But last night, (December 1, 2011) a majority of Senate Republicans bucked McConnell, voting against the Republican plan and exposing their true colors: Republicans want to give tax breaks to millionaires, but not the middle class.

Washington Post: “In A Surprising Turn, More Republicans Voted Against The GOP Plan Than In Favor Of It.” “All but a handful of Democrats voted in favor of their party’s proposal, but in a surprising turn, more Republicans voted against the GOP plan than in favor of it. Senate Minority Leader Mitch McConnell (R-Ky.) predicted this week that a majority of his conference would vote for the party’s plan to extend the payroll tax cut. The vote suggests that rank-and-file Republicans remain divided on the merits of keeping the tax cut, leaving their party vulnerable to criticism from Democrats that they would raise taxes on the middle class as Americans are struggling economically.” [Washington Post, 12/2/11]

Politico: “Mass Defections Reflect The Payroll Extension’s Unpopularity Among Rank-And-File Republicans.” “The mass defections reflect the payroll extension’s unpopularity among rank-and-file Republicans, even as GOP leaders move to make the Obama proposal more palatable to their caucus and block Democrats from seizing the mantle of the tax-cutting party. The divided conference also portends how difficult it will be for Speaker John Boehner to move a payroll tax cut extension through his chamber without significant Democratic backing… [A] surprising number of Republicans defected from their party’s proposal – 26 in total, despite comments from Senate Minority Leader Mitch McConnell earlier this week that the GOP would support a payroll tax cut extension.” [Politico, 12/2/11]

Reuters: “Republican Ambivalence Toward Any Extension of the Payroll Tax Cut Was Evident” “Republican ambivalence toward any extension of the payroll tax cut was evident in the Senate as a majority of the party’s 47 senators voted against the Republican plan.” [Reuters, 12/2/11]

New York Times: Republicans Leaders “Struggle”, in “Political Bind” “Republican leaders’ struggle this week to find a strategy that could unite their party reflected the political bind it is in. Nearly 7 in 10 Americans said the policies of Republicans in Congress favored the rich, a New York Times/CBS News poll found in October.” [NY Times, 12/2/11]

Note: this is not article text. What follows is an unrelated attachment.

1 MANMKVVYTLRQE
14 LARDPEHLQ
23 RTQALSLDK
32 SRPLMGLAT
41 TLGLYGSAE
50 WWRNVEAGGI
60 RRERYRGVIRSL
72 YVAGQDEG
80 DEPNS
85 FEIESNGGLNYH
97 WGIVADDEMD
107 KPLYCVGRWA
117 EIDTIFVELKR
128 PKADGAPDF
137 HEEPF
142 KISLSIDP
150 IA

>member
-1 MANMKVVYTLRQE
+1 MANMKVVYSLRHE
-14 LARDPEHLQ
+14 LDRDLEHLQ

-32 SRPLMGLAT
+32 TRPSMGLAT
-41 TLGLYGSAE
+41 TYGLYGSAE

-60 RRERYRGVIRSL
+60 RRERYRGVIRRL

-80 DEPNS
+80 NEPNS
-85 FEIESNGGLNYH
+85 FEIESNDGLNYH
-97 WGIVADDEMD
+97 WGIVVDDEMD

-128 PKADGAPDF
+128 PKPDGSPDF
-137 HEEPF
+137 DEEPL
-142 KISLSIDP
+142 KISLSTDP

Wall Street Journal: Republican Leaders “Fear The Politics Of Allowing A Tax Increase To Hit Virtually All Wage-Earners” “The vote suggests a disconnect between Republican leaders of both houses, who fear the politics of allowing a tax increase to hit virtually all wage-earners on Jan. 1, and many rank-and-file Republicans, who say the payroll-tax cut doesn’t create jobs and oppose short-term tweaks to the tax code.” [WSJ, 12/2/11]

Associated Press: Vote “Exposed Rare Divisions Among Senate Republicans” “But in a vote that exposed rare divisions among Senate Republicans, more than two dozen of the GOP’s 47 lawmakers also voted to kill an alternative plan backed by their leader, Mitch McConnell, R-Ky., to renew an existing 2 percentage point payroll tax cut.” [AP, 12/2/11]

Los Angeles Times: “Deep Resistance” Within GOP to Payroll Tax Cuts.  “Both bills met with GOP opposition, illustrating deep resistance within the ranks despite party leaders’ efforts to coalesce around the politically volatile issue.” [LA Times, 12/2/11]

The vote was a rejection of McConnnell’s effort to corral his caucus – Sen. Thune Called Republican Proposal “The Right Way” Minutes Before Voting Against It:

Thune Called The Republican Proposal “The Right Way” “There is a right way and wrong way to do this. This is the wrong way in the Democratic proposal. The Republican proposal is the right way.” [Floor Speech, 12/1/11]

…Minutes Before Thune Voted Against The Republican Plan. [Roll Call Vote 220, 12/1/11]

Part of the disconnect may stem from the anti-government’s high priest, Grover Norquist who told House Republicans that voting against extending the payroll tax holiday (usually interpreted by the GOP as “raising taxes” when discussed in the context of the expiration of the Bush Tax Cuts) is not really really really raising taxes.

OK, it’s clear now.  Allowing the Bush Tax Cuts, which predominantly benefit the 1%, to expire is “raising taxes,” but allowing for the extension of the payroll tax cuts, which benefits the other 99%,  is NOT.  [TP]

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Filed under Boehner, Heller, McConnell, Reid, Republicans

Finally, someone says it: Demand Is The Job Creator

After 30 years of supply side hoaxterism, and a steady drum-beat of support for economic policies which serve the interests of large corporations, literally at the expense of small business and working Americans — a venture capitalist says it:

” I’ve never been a “job creator.” I can start a business based on a great idea, and initially hire dozens or hundreds of people. But if no one can afford to buy what I have to sell, my business will soon fail and all those jobs will evaporate. ” [Hanauer]